Dr Hilary Jones discusses bowel cancer awareness acronym
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Bowel cancer is a general term for cancer that begins in the large bowel, which houses the colon, rectum and anus. When cancerous cells multiply and divide in this region, it plays havoc to your digestive symptoms. This can interfere with how waste is processed and flushed out.
As a result, many of the warning signs associated with bowel cancer can surface in your poo.
If you poo is red or black, it may signal you have blood in it, warns the University of Iowa Hospitals & Clinics.
Bloody poo is one of the main warning signs of bowel cancer.
“If you are experiencing bloody stools or bleeding from a bowel movement, you may need to see a doctor,” notes the University of Iowa Hospitals & Clinics.
According two the health body, bloody stools can look like:
- Red blood mixed with the stool
- Red blood covering the stool
- Black or tarry stool
- Dark blood mixed with the stool.
Other warning signs of bowel cancer include:
- A persistent change in bowel habit – pooing more often, with looser, runnier poos and sometimes tummy (abdominal) pain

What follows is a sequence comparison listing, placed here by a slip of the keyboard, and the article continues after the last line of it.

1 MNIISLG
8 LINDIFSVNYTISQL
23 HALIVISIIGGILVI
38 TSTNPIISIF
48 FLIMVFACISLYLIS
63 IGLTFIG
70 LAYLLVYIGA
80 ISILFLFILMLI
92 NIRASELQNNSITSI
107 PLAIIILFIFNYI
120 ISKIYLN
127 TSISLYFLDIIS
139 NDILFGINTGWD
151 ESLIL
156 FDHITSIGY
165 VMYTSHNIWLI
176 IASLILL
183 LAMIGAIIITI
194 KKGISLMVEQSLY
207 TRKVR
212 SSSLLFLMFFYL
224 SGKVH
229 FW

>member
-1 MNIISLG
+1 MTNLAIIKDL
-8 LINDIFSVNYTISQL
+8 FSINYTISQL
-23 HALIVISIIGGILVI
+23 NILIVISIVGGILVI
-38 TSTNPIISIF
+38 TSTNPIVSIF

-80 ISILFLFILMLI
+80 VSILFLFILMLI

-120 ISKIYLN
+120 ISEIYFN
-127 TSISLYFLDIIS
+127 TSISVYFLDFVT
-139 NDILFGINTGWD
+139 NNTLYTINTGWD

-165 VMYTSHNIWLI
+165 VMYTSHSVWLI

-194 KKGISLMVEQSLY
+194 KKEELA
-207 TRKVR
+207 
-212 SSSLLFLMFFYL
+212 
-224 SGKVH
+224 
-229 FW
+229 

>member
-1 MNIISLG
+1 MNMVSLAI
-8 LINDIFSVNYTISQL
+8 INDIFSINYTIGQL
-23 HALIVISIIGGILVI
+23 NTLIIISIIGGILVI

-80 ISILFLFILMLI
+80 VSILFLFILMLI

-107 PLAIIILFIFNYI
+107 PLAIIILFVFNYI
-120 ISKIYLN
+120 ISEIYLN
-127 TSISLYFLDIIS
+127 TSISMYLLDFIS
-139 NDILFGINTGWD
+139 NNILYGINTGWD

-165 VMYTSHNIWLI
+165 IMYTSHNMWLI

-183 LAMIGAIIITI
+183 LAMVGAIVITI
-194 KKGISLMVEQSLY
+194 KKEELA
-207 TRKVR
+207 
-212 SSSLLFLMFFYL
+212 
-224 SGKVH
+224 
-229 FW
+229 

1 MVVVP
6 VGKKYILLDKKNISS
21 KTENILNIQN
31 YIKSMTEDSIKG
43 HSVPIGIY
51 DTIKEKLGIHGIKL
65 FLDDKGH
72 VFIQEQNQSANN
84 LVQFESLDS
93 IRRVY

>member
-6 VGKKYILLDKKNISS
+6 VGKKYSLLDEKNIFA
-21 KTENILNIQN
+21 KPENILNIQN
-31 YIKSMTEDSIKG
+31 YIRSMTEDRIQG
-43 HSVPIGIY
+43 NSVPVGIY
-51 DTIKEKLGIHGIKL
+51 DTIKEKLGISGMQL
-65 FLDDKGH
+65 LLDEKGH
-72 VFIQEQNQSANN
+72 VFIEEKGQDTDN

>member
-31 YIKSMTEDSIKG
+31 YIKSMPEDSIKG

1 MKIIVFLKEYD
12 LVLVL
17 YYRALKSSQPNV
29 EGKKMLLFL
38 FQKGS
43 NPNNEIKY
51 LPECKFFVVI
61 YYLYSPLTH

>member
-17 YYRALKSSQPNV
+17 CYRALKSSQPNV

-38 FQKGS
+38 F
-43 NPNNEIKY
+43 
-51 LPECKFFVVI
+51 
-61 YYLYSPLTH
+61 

- Abdominal pain, discomfort or bloating always brought on by eating – sometimes resulting in a reduction in the amount of food eaten and weight loss.
According to the NHS, you should see a GP if you have any of the symptoms of bowel cancer for three weeks or more.
“When you first see a GP, they’ll ask about your symptoms and whether you have a family history of bowel cancer,” explains the health body.
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“They’ll usually carry out a simple examination of your bottom, known as a digital rectal examination (DRE), and examine your tummy (abdomen).”
This is a useful way of checking whether there are any lumps in your tummy or bottom (rectum).
Am I at risk?
The exact cause of bowel cancer is unknown. However, research has shown several factors may make you more likely to develop it.
Your risk of developing bowel (colon and rectal) cancer depends on many things including age, genetics and lifestyle factors.
Having one or more risk factors doesn’t mean that you will definitely get bowel cancer.
The role of some parts of our diet remains unknown or uncertain. But researchers do know that some foods can definitely affect the risk of bowel cancer.
Many studies have shown that eating lots of red and processed meat increases the risk of bowel cancer.
According to Cancer Research UK, it is estimated that around 13 out of 100 bowel cancer cases (around 13 percent) in the UK are linked to eating these meats.
Processed meat is any meat that has been treated to preserve it and/or add flavour – for example, bacon, salami, sausages, canned meat, or chicken nuggets.
The government recommends that people eating more than 90g of red and processed meat a day should reduce it to 70g or less.
Other risk factors include:
- Family history
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